The study was carried out by the population mapping group WorlPop from Southampton, who used sophisticated models to simulate different outbreak scenarios in Chinese cities, based on human movement and illness onset. The study suggests that speed of intervention is everything in preventing the contagion from spreading. If China had introduced testing, isolation and travel bans just one week earlier, then infection rates could have been reduced by 66 percent.
Conversely, the study found that had Beijing delayed implementing its coronavirus response by one, two or three weeks, then the number of cases could have rocketed three, seven and 18-fold respectively.
Professor Andrew Tatem told the Guardian: “From a purely scientific standpoint, putting in place a combination of interventions as early as possible is the best way to slow spread and reduce outbreak size.”
He added: “Of the three types of intervention we looked at, the early detection and isolation of cases likely had the strongest impact, and this is something that seems to have been in place early and been done effectively in the UK compared to other countries, such as the US.
“The other two types of interventions, social distancing and travel restrictions, I think do need to be looked at seriously in the coming days.”
The research also found that isolating the infected and preventing large social gatherings was expected to be far more effective in containing the virus than travel restrictions.
The study has yet to be peer reviewed and does not factor in political considerations, such as weighing up the restrictions against the social and economic damages and disruption such robust measures can have.
Rowland Kao, professor of veterinary epidemiology and data science at Edinburgh University, said interpreting the results for the UK should be done with caution.
“The results themselves should not be interpreted as being universal.
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“They will of course depend on the individual circumstances of each country or region, where the controls are put in place.”
However, Mark Woodhouse, professor of infectious disease epidemiology at Edinburgh University, said the results were encouraging, because they indicated that a COVID-19 epidemic could be controlled.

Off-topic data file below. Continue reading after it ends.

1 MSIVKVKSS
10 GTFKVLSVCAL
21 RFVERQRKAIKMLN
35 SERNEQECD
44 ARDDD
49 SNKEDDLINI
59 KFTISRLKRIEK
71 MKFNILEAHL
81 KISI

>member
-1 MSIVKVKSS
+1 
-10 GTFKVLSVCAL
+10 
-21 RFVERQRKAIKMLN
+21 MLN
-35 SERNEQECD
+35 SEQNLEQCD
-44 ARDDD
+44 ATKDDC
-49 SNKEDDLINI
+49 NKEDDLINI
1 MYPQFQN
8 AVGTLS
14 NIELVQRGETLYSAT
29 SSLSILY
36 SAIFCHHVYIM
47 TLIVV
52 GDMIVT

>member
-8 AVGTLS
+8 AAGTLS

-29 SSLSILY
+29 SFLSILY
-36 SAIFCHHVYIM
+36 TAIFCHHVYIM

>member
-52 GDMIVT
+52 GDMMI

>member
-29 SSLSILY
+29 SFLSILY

This comes as the World Health Organisation (WHO) declared COVID-19 a global pandemic on Wednesday.
The coronavirus, unknown to to the world just three months ago, has now infected more than 121,000 people from Asia to the Middle East, Europe and the United States.
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Globally, the virus has claimed the lives of over 4,000 peoples, as it shows no sign of abating.
WHO Director-General Dr. Tedros Adhanom Ghebreyesus warned that the infection and death rates were likely to increase rapidly over the coming weeks
He told journalists at a press conference in Geneva: “In the past two weeks the number of cases outside China has increased thirteen fold and the number of affected countries has tripled.
“In the days and weeks ahead, we expect to see the number of cases, the number of deaths and the number of affected countries to climb even higher.”
While acknowledging that several countries had been able to suppress and control the contagion, Dr. Ghebreyesus criticised other world leaders for complacency and a lack of resolve in fighting the spread of COVID-19.
He said: “We’re deeply concerned both by the alarming levels of spread and severity, and by the alarming levels of inaction. We have rung the alarm bell loud and clear.”
He continued: “We can not say this loudly enough or clearly enough or often enough: All countries can still change the course of this pandemic.
“Some countries are struggling with a lack of capacity. Some countries are struggling with a lack of resources.
“Some countries are struggling with a lack of resolve.”
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